300 Perth ‘super poopers’ needed now
Visit lifeblood.com.au/microbiome to take our eligibility quiz
Perth residents are being asked to make a life-changing donation with a difference.
For the first time, Australian Red Cross Lifeblood is looking for 300 people to sign up to donate their poo as part of a Perth-based Microbiome pilot to help patients suffering from a serious and life-threatening bowel infection known as recurrent Clostridioides difficile infection (recurrent CDI).
As part of the pilot, Lifeblood supplies the processed stool product, known as faecal microbiota for transplant (FMT), to Fiona Stanley Hospital for patient treatments.
FMT is made by collecting stool from a healthy donor, testing and processing it, then supplying it to hospitals to transplant to patients.
Lifeblood Microbiome Manager, Elizabeth Connolly said although it might seem like an unusual request, people already rely on FMT to improve their day to day lives.
“Recurrent CDI is a terrible, debilitating condition,” Mrs Connolly said.
“Where traditional treatments like antibiotics haven’t helped, FMT effectively treats this infection for more than 90% of patients. Often all it takes is one treatment.”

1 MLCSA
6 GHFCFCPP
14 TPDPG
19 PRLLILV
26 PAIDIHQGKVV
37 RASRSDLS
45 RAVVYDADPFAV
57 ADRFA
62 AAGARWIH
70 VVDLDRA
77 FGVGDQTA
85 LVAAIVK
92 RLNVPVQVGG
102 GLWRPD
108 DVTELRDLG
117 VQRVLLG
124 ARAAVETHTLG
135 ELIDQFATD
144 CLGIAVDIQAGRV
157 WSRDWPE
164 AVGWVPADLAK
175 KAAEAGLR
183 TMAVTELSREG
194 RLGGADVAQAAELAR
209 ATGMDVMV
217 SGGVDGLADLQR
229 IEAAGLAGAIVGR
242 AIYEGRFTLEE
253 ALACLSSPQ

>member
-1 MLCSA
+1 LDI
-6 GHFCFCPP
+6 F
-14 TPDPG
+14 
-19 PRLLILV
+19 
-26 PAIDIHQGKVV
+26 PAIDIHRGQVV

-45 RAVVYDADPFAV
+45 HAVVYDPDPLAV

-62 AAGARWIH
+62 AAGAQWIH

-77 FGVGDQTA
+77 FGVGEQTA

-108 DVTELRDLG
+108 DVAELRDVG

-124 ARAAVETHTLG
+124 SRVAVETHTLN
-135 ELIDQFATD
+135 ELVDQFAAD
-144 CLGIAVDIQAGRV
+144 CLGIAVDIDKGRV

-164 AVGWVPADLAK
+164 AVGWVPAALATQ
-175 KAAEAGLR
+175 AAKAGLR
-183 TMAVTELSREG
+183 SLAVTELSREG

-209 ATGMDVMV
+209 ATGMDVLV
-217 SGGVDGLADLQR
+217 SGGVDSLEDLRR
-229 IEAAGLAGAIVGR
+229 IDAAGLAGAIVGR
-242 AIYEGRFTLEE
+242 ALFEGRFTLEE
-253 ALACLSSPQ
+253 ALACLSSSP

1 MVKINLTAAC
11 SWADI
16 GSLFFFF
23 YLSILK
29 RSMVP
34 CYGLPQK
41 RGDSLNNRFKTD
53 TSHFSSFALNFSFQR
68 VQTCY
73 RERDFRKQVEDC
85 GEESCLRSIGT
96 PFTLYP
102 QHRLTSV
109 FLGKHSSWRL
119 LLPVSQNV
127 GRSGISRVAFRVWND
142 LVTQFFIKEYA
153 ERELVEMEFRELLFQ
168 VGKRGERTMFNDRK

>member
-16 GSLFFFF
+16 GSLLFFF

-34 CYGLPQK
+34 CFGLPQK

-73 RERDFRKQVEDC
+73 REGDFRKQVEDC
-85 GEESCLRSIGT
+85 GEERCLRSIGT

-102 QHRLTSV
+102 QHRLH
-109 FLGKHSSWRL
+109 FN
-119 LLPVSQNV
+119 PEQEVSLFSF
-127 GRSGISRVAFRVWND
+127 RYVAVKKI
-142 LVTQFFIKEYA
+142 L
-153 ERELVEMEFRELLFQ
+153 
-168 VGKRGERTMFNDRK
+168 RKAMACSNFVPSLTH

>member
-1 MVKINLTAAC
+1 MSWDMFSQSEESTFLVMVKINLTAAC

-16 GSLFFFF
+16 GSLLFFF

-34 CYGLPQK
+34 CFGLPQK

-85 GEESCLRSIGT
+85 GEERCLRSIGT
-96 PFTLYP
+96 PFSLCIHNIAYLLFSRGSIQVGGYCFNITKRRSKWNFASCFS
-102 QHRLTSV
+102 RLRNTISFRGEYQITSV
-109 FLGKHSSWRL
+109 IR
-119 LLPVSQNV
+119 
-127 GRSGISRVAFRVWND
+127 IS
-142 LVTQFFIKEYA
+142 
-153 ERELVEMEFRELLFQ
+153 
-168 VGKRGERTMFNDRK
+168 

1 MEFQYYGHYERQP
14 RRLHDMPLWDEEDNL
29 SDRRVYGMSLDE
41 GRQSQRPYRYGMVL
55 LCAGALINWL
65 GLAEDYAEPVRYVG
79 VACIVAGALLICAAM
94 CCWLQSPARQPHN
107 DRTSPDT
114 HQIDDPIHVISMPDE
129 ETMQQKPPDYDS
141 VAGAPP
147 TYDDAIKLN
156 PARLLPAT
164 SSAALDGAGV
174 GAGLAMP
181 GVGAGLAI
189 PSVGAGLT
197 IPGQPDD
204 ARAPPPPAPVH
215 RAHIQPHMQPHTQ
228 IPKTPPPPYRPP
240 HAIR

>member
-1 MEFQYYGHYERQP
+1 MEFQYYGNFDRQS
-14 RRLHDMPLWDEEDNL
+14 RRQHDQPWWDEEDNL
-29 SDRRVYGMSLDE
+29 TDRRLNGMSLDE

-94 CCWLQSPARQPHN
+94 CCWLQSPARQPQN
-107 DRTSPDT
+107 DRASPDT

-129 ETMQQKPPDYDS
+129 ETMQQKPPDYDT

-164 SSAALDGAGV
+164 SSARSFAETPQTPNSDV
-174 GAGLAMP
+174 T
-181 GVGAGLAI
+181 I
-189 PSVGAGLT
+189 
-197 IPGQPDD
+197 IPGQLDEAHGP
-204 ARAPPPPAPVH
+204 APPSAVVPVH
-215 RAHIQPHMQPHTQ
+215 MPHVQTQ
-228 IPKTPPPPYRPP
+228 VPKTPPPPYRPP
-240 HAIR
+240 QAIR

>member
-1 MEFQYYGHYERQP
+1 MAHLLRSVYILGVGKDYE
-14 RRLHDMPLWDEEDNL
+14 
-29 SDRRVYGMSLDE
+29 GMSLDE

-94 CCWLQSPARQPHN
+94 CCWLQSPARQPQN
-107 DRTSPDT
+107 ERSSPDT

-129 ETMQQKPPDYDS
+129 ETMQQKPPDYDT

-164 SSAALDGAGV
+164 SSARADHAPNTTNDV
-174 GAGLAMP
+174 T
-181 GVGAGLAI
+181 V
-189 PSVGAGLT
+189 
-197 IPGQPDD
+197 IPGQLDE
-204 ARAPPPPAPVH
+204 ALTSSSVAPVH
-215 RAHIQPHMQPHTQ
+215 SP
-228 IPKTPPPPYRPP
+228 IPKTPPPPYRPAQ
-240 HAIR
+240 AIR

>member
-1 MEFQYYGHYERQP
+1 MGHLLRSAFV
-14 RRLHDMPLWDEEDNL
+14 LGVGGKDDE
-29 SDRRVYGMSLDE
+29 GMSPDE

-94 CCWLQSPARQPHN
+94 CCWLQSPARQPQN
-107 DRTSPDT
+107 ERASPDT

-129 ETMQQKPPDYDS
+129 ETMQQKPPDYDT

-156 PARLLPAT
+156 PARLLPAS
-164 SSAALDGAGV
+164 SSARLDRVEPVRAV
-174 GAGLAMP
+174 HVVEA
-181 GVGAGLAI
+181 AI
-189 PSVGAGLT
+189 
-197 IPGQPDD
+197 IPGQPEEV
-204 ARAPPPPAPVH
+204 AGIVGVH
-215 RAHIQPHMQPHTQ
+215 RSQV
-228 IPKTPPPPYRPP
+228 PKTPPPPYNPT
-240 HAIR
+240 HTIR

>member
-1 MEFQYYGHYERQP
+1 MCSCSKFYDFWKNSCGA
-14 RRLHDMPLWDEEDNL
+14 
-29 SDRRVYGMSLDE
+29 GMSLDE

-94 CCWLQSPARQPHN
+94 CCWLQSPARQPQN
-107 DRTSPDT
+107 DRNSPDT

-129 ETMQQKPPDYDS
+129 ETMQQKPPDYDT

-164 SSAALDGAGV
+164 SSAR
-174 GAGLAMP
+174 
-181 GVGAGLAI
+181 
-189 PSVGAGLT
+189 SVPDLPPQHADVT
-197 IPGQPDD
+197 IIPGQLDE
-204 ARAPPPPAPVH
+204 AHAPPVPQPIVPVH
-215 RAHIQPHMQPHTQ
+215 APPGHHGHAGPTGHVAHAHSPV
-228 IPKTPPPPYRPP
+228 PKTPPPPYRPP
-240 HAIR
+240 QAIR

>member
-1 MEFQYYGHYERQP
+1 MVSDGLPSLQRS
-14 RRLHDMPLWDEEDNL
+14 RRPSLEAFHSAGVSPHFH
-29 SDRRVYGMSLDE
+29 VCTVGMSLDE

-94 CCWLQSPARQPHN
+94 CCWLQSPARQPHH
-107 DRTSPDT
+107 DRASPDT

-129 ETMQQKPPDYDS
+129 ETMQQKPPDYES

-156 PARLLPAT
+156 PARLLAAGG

“For those people, FMT can transform and in some cases even save lives.”
Mrs Connolly said 300 people were needed to sign-up as microbiota donors in the next month to help patients in need.
“Saving lives takes guts, and while we already have some wonderful donors, we are looking for more donors to join us so that we can supply FMT to more patients in need,” she said.
“We know there are people out there who have the power to change someone’s life, but at the moment all that potential is being flushed away.”
“If you’re aged over 18 and under 50, feel healthy and live in Perth you may be eligible to donate.”
Last year Lifeblood became Australia’s first TGA licenced FMT manufacturer and the only national not-for-profit FMT manufacturer in Australia.
In the future, Lifeblood also plans to supply FMT for use in research programs to treat other conditions such as ulcerative colitis, Crohn’s disease, major depressive disorders and in response to adverse events resultant from chemotherapy.
For our Microbiome work, Lifeblood has been grateful to receive contributions from HBF Health fund, the McCusker Charitable Foundation and Rotary WA.